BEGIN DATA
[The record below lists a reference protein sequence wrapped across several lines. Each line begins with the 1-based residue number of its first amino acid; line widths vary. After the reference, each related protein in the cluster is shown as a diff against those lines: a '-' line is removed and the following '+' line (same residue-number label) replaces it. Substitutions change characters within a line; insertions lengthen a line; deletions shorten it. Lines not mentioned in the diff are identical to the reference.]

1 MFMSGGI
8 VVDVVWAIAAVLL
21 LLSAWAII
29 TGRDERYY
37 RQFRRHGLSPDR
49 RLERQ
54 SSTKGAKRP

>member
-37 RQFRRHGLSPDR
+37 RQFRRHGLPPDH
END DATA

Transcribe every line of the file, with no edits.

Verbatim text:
[The record below lists a reference protein sequence wrapped across several lines. Each line begins with the 1-based residue number of its first amino acid; line widths vary. After the reference, each related protein in the cluster is shown as a diff against those lines: a '-' line is removed and the following '+' line (same residue-number label) replaces it. Substitutions change characters within a line; insertions lengthen a line; deletions shorten it. Lines not mentioned in the diff are identical to the reference.]

1 MFMSGGI
8 VVDVVWAIAAVLL
21 LLSAWAII
29 TGRDERYY
37 RQFRRHGLSPDR
49 RLERQ
54 SSTKGAKRP

>member
-37 RQFRRHGLSPDR
+37 RQFRRHGLPPDH